Third, the Guard Reserve Corps and the XI Corps arrived in time to fight in the First Battle of Masurian Lakes. Its hard to know how decisive they were. However, their presence gave Hindenburg numerical superiority and the flexibility to move his units around. Remove those two corps and its hard to imagine Hindenburg can use I Corps to support XVII Corps' attack on the southern flank - an attack that wasn't making much headway and was, in fact, in jeopardy of being chopped to bits with a resultant encirclement of the attacking units.
                        Last edited by The Ibis; 18 Oct 12, 10:35.

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                        • #13
                          Originally posted by The Ibis View Post
                          A few things Nick.
                          First, the two corps that were sent east did not come from Kluck's First Army. Rather, the Guard Reserve Corps was transfered out of Bülow's Second Army and the XI Corps was transferred out of Hausen's Third Army.

                          Second, the transfer made sense for several reasons:

                          1) The Eastern Front appeared to be in real jeopardy. East Prussia had been invaded, the battle of Gumbinnen had been lost, Prittwitz's retreat ended after Hindenburg was appointed, but not before significant territory had been surrendered, and the Battle of Tannenburg was just starting (and there was obviously no guarantee of victory), plus, the tide was turning against the Austrians in Galicia, whereas

                          2) the Western Front was still moving forward and by August 27, high command was already contemplating shifting south and southeast thereby opting in favor of, in Herwig's words "Bülow's concet of a purely tactical victory over Kluck's design of a strategic envelopment of the enemy," which made the transfer of troops more palatable;

                          3) transferring corps from army to army to army is not always a simple task, and given the poor communications between Kluck and Bülow - to say nothing of the dreadful communications between Moltke and his field commanders, there is no certainty this comes off well (communications between Bülow and Hausen were better);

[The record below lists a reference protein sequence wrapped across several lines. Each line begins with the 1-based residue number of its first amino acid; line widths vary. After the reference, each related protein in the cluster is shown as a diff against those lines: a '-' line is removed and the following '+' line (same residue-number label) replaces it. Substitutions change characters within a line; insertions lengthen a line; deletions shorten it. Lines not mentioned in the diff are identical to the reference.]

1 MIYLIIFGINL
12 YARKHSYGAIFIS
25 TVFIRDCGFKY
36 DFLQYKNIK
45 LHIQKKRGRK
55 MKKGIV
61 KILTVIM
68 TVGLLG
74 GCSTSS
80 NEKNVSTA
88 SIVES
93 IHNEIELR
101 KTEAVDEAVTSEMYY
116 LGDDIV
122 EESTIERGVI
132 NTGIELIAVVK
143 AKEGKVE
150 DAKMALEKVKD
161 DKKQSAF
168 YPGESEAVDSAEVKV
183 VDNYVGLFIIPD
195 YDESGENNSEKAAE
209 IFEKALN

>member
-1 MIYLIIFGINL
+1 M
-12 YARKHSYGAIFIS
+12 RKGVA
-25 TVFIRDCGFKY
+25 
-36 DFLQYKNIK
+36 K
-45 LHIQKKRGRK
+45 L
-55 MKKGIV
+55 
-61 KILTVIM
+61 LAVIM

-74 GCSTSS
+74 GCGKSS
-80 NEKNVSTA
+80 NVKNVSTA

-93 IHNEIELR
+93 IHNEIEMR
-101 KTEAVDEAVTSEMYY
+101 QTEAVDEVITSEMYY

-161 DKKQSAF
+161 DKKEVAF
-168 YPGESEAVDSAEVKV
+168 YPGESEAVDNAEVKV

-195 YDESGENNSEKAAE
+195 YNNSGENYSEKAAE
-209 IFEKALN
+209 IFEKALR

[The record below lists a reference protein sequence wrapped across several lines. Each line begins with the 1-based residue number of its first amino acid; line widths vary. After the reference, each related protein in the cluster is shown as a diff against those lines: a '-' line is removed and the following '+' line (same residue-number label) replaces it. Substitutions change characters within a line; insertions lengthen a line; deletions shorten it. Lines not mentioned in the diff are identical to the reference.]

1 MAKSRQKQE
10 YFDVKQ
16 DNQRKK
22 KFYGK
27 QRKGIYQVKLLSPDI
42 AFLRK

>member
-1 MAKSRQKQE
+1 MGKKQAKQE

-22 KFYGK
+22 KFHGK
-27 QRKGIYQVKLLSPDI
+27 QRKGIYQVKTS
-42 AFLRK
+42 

4) even assuming the two corps are in the line, there is little guarantee that they can make a big difference since Kluck would have wanted to use them to fight off Manoury, which makes sense, but wouldn't solve the problem of the gap between First and Second Army. On the other hand, Moltke presumably would have wanted to use the corps to fill the 50km gap between the two armies. However, both Bülow and Hausen were heavily engaged at the same time trying to push back Franchet D'Esperey and Foch, so both would likely have fought the transfer from an already active front;

                          5) because Bülow and Hausen were heavily engaged, even if the two corps were still in the West, they would have been depleted, meaning something less than 80,000 or 90,000 troops would have been available and the Entente would still have a numerical advantage; and

                          6) most importantly, transferring a corps from both Second and Third Armies eased the logistical burden given that by the end of August, both armies were using the rail line from Aix-la-Chapelle-Liege-Louvain, and even after the line was extended to Couvin on the eve of the battle, the Second Army's front line was 105 miles from the railhead while the Third Army's front was 85 miles from the railhead (although there was a narrow gauge line that reduced that distance by 15 miles). Oh, that same rail line also supported Kluck. And in van Creveld's words, that rail net was "in an almost permanent state of crisis." In short, adding two corps to the German front line, already in a desperate logistical situation, would have made the situation worse.

                          Third, the Guard Reserve Corps and the XI Corps arrived in time to fight in the First Battle of Masurian Lakes. Its hard to know how decisive they were. However, their presence gave Hindenburg numerical superiority and the flexibility to move his units around. Remove those two corps and its hard to imagine Hindenburg can use I Corps to support XVII Corps' attack on the southern flank - an attack that wasn't making much headway and was, in fact, in jeopardy of being chopped to bits with a resultant encirclement of the attacking units.
                          These are valid points, the way Moltke the younger had modified Alfred von Schlieffen's plan to point of where it was a gamble as time: shifted the balance of power, and the necesity of including the BEF in the equation. But according to Barbara Tuchman (The Guns of August) and others, who might not have been such good researchers; the corps were shifted from the right wing and von Kluck's army. I may be mistaken here.

                          The battle of Tannenberg is well documented, but the battle of the Masurian Lakes is not in most history books. I research the Schlieffen plan since I played it against my brother on the wargame 1914. We expanded the game to include the Eastern front. I won as Central Powers when I refused the Schlieffen plan and used the von Waldersee plan to attack Russia first, the only time I won.